Pairing sugary caramel with something salty--bacon, Maldon sea salt, caviar in this case--usually works out for the better, and this was no exception. The dish quickly reminded me of Ludo's famed custard-cum-caviar desserts from dinners past. As expected, the crème and caviar formed a striking sweet-n-salty amalgam that recalled the essence of salted caramel--delicious. As Krissy once stated: Milk Duds with popcorn indeed.

mochi cake
9: mochi cake | blackberry & litchi, coconut-kaffir sorbet [adrian vasquez and 'the ladies of the pastry']
sainte-croix-du-mont, château la rame
Earlier this year, we were saddened to hear about the departure of Providence's longtime Pastry Chef, Adrian Vasquez, who had moved to Boston for familial reasons. He briefly took on a position at Ventuno, a quaint Italian eatery on the isle of Nantucket, MA, but quickly realized that the restaurant wasn't for him. LA beckoned, so Vasquez is back at Providence on a consulting basis, spending one week a month here crafting desserts such as this (which are subsequently executed by his "ladies of pastry"). It was a stellar dessert to be sure, the cake showing off a perfect mochi texture and a taste that blended fantastically with the combination of blackberry and lychee. Finishing things off was the coconut-kaffir sorbet, with its bracing, refreshing flavor that served as the exclamation point in the dish.

To close: strawberry-chocolate marshmallows, Darjeeling tea caramels, and citrus pâtes de fruits.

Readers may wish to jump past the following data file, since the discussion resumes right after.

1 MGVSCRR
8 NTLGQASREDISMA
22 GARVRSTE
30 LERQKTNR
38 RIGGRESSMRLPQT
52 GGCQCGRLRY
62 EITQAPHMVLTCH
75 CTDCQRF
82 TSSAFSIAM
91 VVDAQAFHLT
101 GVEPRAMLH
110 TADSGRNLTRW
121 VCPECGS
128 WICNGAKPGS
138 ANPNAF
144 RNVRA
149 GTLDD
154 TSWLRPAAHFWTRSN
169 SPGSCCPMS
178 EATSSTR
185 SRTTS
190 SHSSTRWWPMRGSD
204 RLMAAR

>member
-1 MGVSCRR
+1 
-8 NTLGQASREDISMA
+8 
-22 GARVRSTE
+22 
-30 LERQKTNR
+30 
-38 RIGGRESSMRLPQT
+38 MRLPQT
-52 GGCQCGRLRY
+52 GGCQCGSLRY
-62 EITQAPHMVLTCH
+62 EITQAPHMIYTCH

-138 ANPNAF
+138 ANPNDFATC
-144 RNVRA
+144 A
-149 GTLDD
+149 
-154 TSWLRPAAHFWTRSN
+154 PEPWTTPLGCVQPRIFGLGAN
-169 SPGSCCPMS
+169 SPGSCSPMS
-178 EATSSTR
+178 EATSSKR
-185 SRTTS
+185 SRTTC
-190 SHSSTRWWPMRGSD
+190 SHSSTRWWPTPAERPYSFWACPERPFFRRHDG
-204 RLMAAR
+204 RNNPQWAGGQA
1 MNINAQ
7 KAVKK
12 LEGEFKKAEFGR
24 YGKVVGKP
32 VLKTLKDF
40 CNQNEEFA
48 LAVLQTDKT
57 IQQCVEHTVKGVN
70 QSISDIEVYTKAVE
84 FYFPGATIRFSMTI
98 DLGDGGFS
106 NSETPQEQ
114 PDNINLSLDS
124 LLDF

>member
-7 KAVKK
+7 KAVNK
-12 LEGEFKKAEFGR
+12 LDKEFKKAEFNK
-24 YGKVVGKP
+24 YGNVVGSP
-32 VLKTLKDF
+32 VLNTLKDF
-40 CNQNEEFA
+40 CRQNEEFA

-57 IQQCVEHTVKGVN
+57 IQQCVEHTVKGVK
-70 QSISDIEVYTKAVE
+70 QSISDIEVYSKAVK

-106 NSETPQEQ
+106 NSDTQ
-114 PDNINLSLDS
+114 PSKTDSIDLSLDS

Steve Plotnicki, Donato Poto
OAD's Steve Plotnicki signing our books, alongside Providence's ebullient maître d' Donato Poto.

I do not hesitate in deeming this the strongest collaborative dinner event yet at Providence, with a great line-up of chefs serving up a near-flawless string of dishes that expertly showcased each of their unique styles. Steve and OAD aren't done with LA quite yet, so be on the lookout. There are some exciting things in store. 'Til next time...


Blogger Charlie Fu said...

I'm surprised Steve even had Urasawa and Providence so high. His guides tend to be so east coast centric that the west coast restaurants get left on the wayside. Especially when he did the polls the only people voting were in the east coast.. heh.

Good to see him coming out to LA to set something up!

btw, you try making a reservation for ink. yet? I called their line and it just rang forever

Tuesday, June 21, 2011 10:40:00 AM  
Blogger Sam C. said...

This look like a really great dinner! Thanks for the coverage! :-)

Tuesday, June 21, 2011 10:41:00 PM  
Anonymous Elaina and Yudi said...

Yum! Wish we could have been there. What a meal! The evening must have been a kick! Hoping to hear about more unique dinners in the same or different cities.
Can't wait to read Steve's book!

Wednesday, June 22, 2011 5:57:00 PM  
Blogger kevinEats said...

Charlie: Yeah, I was a bit surprised to see the WC representing--a pleasant surprise. I'll be following OAD more closely from now on.

I've not tried to get into Ink yet. It's probably the biggest opening of the year, so I imagine it's going to be quite difficult. Remember, they also have an omakase bar, which will open after the main restaurant.

Sam: Yep it was quite good, perhaps the best collabo dinner yet.

Elaina & Yudi: Indeed. Had a great time, not only because of the food, but because of all the familiar faces--both staff and fellow customers. Check out this site for updates on the next dining location.

Thursday, June 23, 2011 7:51:00 PM  
Blogger Rodzilla said...

Thanks for that link Kevin, if a similar event is to be set up while I'm on the West Coast I'm going to do my damnedest to get a seat.

Thursday, June 23, 2011 11:03:00 PM  
Blogger kevinEats said...

When are you leaving? Steve told me that he is planning something in the fall.

Saturday, July 02, 2011 5:28:00 PM